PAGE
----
## Numeric Built-in Functions

Here is a full list of built-in functions that work with numbers. Optional parameters are enclosed in square brackets ("[" and "]").

`int(x)`
This produces the nearest integer to x, located between x and zero, truncated toward zero. For example, `int(3)` is three, `int(3.9)` is three, `int(-3.9)` is -3, and `int(-3)` is -3 as well.
`sqrt(x)`
This gives you the positive square root of x. It reports an error if x is negative. Thus, `sqrt(4)` is two.
`exp(x)`
This gives you the exponential of x (`e ^ x`), or reports an error if x is out of range. The range of values x can have depends on your machine's floating point representation.
`log(x)`
This gives you the natural logarithm of x, if x is positive; otherwise, it reports an error.
`sin(x)`
This gives you the sine of x, with x in radians.
`cos(x)`
This gives you the cosine of x, with x in radians.
`atan2(y, x)`
This gives you the arctangent of `y / x` in radians.
`rand()`
This gives you a random number. The values of `rand` are uniformly-distributed between zero and one. The value is never zero and never one. Often you want random integers instead. Here is a user-defined function you can use to obtain a random non-negative integer less than n:
```function randint(n) {
return int(n * rand())
}
```
The multiplication produces a random real number greater than zero and less than `n`. We then make it an integer (using `int`) between zero and `n` - 1, inclusive. Here is an example where a similar function is used to produce random integers between one and n. This program prints a new random number for each input record.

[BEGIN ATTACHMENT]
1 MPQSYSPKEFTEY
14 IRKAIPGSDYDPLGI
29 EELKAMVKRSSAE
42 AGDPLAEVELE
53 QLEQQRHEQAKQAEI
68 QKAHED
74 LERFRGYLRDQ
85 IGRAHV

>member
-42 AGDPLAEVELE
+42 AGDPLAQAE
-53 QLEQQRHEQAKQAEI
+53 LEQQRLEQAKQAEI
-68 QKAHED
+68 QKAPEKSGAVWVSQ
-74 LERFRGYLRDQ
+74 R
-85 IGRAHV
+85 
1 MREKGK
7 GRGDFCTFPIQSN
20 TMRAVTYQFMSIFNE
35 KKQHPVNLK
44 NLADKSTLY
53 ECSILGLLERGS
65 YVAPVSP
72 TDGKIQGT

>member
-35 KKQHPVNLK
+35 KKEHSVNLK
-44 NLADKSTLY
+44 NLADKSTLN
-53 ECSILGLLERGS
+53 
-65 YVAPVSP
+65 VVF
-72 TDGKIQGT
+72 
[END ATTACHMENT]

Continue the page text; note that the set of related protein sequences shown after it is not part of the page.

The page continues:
```awk '
# Function to roll a simulated die.
function roll(n) { return 1 + int(rand() * n) }

# Roll 3 six-sided dice and
# print total number of points.
{
printf("%d points\n",
roll(6)+roll(6)+roll(6))
}'
```
Caution: In most `awk` implementations, including `gawk`, `rand` starts generating numbers from the same starting number, or seed, each time you run `awk`. Thus, a program will generate the same results each time you run it. The numbers are random within one `awk` run, but predictable from run to run. This is convenient for debugging, but if you want a program to do different things each time it is used, you must change the seed to a value that will be different in each run. To do this, use `srand`.
`srand([x])`
The function `srand` sets the starting point, or seed, for generating random numbers to the value x. Each seed value leads to a particular sequence of random numbers.(10) Thus, if you set the seed to the same value a second time, you will get the same sequence of random numbers again. If you omit the argument x, as in `srand()`, then the current date and time of day are used for a seed. This is the way to get random numbers that are truly unpredictable. The return value of `srand` is the previous seed. This makes it easy to keep track of the seeds for use in consistently reproducing sequences of random numbers.